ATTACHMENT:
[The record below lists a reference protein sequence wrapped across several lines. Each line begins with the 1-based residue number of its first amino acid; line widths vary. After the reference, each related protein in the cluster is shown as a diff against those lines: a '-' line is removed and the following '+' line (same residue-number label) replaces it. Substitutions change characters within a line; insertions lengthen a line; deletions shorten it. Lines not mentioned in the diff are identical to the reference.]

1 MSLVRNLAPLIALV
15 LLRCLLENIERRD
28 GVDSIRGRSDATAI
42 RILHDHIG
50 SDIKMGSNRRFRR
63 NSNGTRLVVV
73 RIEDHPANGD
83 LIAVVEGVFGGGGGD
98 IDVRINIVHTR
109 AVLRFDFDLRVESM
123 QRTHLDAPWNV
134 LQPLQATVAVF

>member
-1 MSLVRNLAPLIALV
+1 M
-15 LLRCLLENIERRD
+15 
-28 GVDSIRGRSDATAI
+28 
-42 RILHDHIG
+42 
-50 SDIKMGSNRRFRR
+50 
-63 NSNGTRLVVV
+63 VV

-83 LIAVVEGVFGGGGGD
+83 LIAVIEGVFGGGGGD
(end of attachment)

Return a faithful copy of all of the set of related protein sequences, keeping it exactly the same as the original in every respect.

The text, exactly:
[The record below lists a reference protein sequence wrapped across several lines. Each line begins with the 1-based residue number of its first amino acid; line widths vary. After the reference, each related protein in the cluster is shown as a diff against those lines: a '-' line is removed and the following '+' line (same residue-number label) replaces it. Substitutions change characters within a line; insertions lengthen a line; deletions shorten it. Lines not mentioned in the diff are identical to the reference.]

1 MSLVRNLAPLIALV
15 LLRCLLENIERRD
28 GVDSIRGRSDATAI
42 RILHDHIG
50 SDIKMGSNRRFRR
63 NSNGTRLVVV
73 RIEDHPANGD
83 LIAVVEGVFGGGGGD
98 IDVRINIVHTR
109 AVLRFDFDLRVESM
123 QRTHLDAPWNV
134 LQPLQATVAVF

>member
-1 MSLVRNLAPLIALV
+1 M
-15 LLRCLLENIERRD
+15 
-28 GVDSIRGRSDATAI
+28 
-42 RILHDHIG
+42 
-50 SDIKMGSNRRFRR
+50 
-63 NSNGTRLVVV
+63 VV

-83 LIAVVEGVFGGGGGD
+83 LIAVIEGVFGGGGGD